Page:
Even before Covid, or the war in Ukraine, I came to the realization that humanity is doomed. In the book The Uninhabitable Earth, the author comes to the optimistic conclusion that there is hope for people to extend their ability to live on Earth through immediate radical government, and corporate change. I use the word “extend” because the damage we’ve already done will eventually end humanity, no matter what. The author of The End of Nature called for that radical change to begin in 1989. I even wrote lyrics for a song about it back in 1992, called “Dead World.” I look at the way people behave right now, and have to say we’re too greedy, stupid, and lazy to do what’s necessary to make life remain as stable as it is currently.
As a person living in the Pacific Northwest, I live with yet another reminder of the fragility of our current quality of life. We are long overdue for the catastrophic Cascadian Subduction Zone earthquake. Yet, here I remain, as I love it in Portland, even knowing at any second the building I’m in could crush me. Neither my home, nor my workplace, is built to withstand a serious earthquake. I’m far enough away from the ocean to possibly survive. However, there is a school on the coast of Oregon, in a place where there will be no time to evacuate the students to safety. See what I mean about humanity being too stupid to do what is necessary? As Covid has shown us, any combination of disasters, natural or man-made, could spell the end of our current consumer lifestyle at any time. Or possibly, the end of all life, period.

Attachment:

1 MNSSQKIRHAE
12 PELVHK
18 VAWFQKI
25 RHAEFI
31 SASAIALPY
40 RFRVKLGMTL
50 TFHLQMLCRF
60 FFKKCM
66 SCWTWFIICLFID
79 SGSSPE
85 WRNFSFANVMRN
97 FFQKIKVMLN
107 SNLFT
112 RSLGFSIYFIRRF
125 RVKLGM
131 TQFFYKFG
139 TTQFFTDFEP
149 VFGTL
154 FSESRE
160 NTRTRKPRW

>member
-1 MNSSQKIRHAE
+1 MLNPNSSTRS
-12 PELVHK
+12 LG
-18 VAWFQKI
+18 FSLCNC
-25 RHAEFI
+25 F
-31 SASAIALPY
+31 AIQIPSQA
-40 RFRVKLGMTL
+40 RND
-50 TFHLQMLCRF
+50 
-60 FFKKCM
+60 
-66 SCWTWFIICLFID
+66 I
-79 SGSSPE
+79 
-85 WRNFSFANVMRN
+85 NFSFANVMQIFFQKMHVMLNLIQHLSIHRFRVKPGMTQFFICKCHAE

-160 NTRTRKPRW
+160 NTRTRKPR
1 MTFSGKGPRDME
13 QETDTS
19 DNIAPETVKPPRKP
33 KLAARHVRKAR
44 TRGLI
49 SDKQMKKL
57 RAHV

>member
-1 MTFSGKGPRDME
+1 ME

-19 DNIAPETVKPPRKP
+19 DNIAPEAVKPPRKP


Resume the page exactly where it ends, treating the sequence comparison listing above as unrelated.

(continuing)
Now what? Well, what I do is try to hold on to our fragile lifestyle, while enjoying what moments of pleasure I can. Simple pleasures. Spending time with the woman I love, making art, seeing a movie (on film) in the theater, reading a good book, petting a cat, having a drink in a comfortable bar. I’m not buying crap I don’t need, I’m not flying without a damn good reason, I’m not buying a new car. Those are the lies that we’ve been fed by corporations, supported by our government, that have put us in this mess. Don’t add to the damage. Love someone, if you can. Spend time with friends, or family. Do things in the place you live that you enjoy, and every time you realize that you’re experiencing the pleasures of life, take notice of it. This is why, in those moments, Kurt Vonnegut suggested we say “If this isn’t nice, I don’t know what is.” Drink it up. Because after the fall, all the bars will be closed.